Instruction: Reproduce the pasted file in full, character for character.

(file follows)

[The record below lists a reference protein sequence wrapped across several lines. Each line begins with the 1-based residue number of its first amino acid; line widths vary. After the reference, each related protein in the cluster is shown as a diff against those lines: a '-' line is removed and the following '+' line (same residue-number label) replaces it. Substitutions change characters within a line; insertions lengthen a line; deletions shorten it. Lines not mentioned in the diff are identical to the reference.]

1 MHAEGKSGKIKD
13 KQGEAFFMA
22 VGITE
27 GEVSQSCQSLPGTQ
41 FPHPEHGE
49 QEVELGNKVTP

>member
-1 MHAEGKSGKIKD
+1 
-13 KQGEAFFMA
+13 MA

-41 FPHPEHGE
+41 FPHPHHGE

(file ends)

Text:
[The record below lists a reference protein sequence wrapped across several lines. Each line begins with the 1-based residue number of its first amino acid; line widths vary. After the reference, each related protein in the cluster is shown as a diff against those lines: a '-' line is removed and the following '+' line (same residue-number label) replaces it. Substitutions change characters within a line; insertions lengthen a line; deletions shorten it. Lines not mentioned in the diff are identical to the reference.]

1 MHAEGKSGKIKD
13 KQGEAFFMA
22 VGITE
27 GEVSQSCQSLPGTQ
41 FPHPEHGE
49 QEVELGNKVTP

>member
-1 MHAEGKSGKIKD
+1 
-13 KQGEAFFMA
+13 MA

-41 FPHPEHGE
+41 FPHPHHGE